Paroxetine and sertraline have been the preferred SSRIs based on the results of clinical trials.24,25 SSRIs block serotonin transporters at the synaptic cleft, resulting in increased serotonin within the central nervous system and spinal cord.2 Serotonin is a potent vasoconstrictor with an inhibitory effect on ejaculation.13 This is not totally a class effect, as there are differences between SSRIs due to gradual desensitisation of 5-HT receptors on the oxytocin-producing neurones.26

However, paroxetine and sertraline have a slow onset of action (5 hours) and long half-lives (1–3 days), making them cumbersome for “on-demand” therapeutic use. Like clomipramine, they need to be taken daily to maintain efficacy in delaying ejaculation. A single-blind placebo-controlled trial using 20 mg paroxetine on-demand 3–4 hours before intercourse showed a significantly delayed IELT compared with placebo. “Priming” by daily dosing with 10 mg paroxetine enhanced this effect.27 Sertraline given as a 50 mg daily dose has also been shown to significantly increase IELT.24

Dapoxetine is the first SSRI developed specifically for PE. It is rapidly absorbed to give peak plasma concentrations within 1–3 hours, has a relatively short half-life of 1.5 hours and a terminal half-life of 18 hours, and can be taken as needed. Studies have confirmed a 50% increase in IELT with 60 mg dapoxetine taken “as needed” compared with placebo.28

Side effects of dapoxetine include headache, nausea, diarrhoea and dizziness. The drug has not been approved by the Federal Drug Administration for marketing in the United States. It has been submitted for approval in Europe and is not yet available in Australia.

Note that careful upward titration of SSRIs from low starting doses is recommended to avoid side effects.

Daily versus on-demand therapy

In a questionnaire-based study involving 88 men who had received no prior treatment, 81% identified a preference for taking an oral therapy daily rather than on demand before intercourse.30 The most frequently reported argument for daily treatment was that this had the least effect on spontaneity of the sexual relationship. McMahon and Touma have demonstrated that daily dosing augments the subsequent response to SSRIs taken on demand.27 However, anejaculation is more common with daily therapy.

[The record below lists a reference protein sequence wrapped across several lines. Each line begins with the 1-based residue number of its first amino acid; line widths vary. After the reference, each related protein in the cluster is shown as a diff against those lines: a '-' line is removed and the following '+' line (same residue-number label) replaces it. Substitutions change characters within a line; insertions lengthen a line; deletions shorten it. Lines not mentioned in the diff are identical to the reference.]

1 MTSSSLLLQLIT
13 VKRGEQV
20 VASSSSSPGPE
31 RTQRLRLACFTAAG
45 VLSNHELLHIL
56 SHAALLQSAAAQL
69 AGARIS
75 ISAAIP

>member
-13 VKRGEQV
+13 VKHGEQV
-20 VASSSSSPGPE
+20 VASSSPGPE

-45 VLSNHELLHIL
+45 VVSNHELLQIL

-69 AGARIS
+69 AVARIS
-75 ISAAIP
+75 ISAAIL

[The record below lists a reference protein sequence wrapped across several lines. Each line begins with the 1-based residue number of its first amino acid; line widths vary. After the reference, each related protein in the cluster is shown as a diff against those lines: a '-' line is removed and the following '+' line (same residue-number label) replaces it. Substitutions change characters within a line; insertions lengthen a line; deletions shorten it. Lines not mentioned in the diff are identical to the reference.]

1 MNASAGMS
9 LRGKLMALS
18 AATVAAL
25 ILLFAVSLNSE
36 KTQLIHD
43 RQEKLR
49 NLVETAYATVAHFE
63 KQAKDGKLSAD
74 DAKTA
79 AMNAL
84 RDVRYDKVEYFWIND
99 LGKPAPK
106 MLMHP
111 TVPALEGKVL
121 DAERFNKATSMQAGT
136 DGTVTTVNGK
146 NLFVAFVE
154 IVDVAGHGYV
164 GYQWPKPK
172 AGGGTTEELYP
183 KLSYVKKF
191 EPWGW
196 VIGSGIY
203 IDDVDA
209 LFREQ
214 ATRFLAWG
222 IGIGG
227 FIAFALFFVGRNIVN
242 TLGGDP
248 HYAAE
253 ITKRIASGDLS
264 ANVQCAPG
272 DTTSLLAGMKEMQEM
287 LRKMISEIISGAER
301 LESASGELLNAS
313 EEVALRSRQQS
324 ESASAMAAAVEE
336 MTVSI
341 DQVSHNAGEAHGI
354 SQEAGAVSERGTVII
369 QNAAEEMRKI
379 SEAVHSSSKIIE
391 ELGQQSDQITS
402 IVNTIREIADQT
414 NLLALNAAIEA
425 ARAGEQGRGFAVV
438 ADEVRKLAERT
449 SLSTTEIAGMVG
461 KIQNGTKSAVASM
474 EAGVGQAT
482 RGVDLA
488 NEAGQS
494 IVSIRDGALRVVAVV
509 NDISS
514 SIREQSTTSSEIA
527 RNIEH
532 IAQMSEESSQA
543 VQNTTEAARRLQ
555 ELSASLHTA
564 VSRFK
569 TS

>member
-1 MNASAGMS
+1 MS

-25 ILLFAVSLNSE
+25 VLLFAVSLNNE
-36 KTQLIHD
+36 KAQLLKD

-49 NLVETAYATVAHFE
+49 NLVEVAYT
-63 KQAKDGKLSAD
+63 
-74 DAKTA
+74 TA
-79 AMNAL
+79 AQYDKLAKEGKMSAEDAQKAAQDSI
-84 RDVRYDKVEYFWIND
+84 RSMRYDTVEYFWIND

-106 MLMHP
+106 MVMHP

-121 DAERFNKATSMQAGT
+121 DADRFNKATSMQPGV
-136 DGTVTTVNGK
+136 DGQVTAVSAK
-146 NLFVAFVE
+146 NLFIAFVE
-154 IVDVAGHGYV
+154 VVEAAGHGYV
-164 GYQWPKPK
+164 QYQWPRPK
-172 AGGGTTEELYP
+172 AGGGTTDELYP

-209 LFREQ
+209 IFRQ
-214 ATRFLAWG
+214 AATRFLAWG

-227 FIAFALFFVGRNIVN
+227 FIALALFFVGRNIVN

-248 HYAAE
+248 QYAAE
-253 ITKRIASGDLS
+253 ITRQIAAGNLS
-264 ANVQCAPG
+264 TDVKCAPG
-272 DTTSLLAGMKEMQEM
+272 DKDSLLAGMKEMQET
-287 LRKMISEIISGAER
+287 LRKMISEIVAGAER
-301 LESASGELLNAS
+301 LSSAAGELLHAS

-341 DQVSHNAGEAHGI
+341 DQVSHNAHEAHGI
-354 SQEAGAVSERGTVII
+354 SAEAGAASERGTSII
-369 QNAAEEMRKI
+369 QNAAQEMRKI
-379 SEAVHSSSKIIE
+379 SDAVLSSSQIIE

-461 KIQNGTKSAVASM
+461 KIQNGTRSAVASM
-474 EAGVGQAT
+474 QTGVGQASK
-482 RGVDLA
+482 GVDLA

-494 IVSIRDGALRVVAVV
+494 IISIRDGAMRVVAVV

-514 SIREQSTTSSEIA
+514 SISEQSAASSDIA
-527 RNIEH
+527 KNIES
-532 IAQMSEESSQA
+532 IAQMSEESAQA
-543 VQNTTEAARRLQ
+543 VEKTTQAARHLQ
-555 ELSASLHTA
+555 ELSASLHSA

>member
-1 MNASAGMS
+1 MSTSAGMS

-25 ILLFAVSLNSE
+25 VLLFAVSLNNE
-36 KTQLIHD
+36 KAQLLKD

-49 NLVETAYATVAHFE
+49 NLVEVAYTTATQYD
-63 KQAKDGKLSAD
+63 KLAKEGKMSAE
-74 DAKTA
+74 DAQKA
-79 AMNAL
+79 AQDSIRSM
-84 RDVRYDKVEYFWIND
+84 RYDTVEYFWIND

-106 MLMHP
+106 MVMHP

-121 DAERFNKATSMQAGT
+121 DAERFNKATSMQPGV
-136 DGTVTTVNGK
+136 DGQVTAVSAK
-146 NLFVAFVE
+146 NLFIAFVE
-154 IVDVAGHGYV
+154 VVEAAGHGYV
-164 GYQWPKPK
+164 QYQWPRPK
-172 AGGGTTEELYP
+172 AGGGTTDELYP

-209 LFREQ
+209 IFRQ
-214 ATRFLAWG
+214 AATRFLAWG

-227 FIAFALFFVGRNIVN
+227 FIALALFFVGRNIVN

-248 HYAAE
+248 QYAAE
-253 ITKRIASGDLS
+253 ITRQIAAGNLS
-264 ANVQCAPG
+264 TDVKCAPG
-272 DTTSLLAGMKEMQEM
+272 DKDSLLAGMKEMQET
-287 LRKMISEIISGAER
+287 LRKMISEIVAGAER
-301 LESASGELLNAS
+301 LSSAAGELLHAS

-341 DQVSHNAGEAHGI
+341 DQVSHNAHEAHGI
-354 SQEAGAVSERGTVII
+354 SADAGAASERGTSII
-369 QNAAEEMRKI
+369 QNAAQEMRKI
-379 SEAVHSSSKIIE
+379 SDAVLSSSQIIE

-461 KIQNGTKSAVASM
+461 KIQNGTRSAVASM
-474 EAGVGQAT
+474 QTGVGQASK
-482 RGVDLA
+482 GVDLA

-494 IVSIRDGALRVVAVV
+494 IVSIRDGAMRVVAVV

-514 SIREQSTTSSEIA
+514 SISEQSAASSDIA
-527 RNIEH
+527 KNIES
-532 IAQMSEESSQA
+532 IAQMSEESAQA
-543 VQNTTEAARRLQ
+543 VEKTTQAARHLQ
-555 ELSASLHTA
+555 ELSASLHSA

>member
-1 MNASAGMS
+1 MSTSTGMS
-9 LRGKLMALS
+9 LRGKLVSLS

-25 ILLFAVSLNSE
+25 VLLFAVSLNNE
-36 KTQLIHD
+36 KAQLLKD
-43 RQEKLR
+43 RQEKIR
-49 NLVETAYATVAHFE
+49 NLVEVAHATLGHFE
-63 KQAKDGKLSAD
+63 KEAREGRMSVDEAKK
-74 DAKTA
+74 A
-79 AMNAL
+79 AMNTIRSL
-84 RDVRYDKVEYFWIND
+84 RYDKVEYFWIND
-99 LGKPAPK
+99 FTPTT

Combination therapy

It is possible that using lower doses of SSRIs and clomipramine in combination may reduce side effects and maintain efficacy,31 but no controlled clinical trial of this therapy has been reported. Two studies using SSRIs combined with sildenafil to treat PE have reported benefit of the combination over SSRIs alone.32,33


PE is a common problem, and primary (lifelong) PE is thought to have a biological basis. Assessment and management of PE necessarily involves both the patient and his partner. The primary aims of therapy are for the man to regain a sense of control over his ejaculation and for the man and his partner to feel satisfaction with sexual intercourse.

The most effective and well tolerated treatment for PE is pharmacological therapy with certain SSRIs, usually given in small doses on a daily basis. Newer analogues of SSRIs are in development for the treatment of PE.

  • Neil R Palmer1
  • Bronwyn G A Stuckey1,2,3

  • 1 Keogh Institute for Medical Research, Sir Charles Gairdner Hospital, Perth, WA.
  • 2 Department of Endocrinology and Diabetes, Sir Charles Gairdner Hospital, Perth, WA.
  • 3 School of Medicine and Pharmacology, University of Western Australia, Perth, WA.



We would like to thank Mrs Carolyn Bond for help with typing the manuscript and Dr Terry Burgess for assistance with the diagram.

Competing interests:

Bronwyn Stuckey is on a Pfizer advisory board for female sexual dysfunction.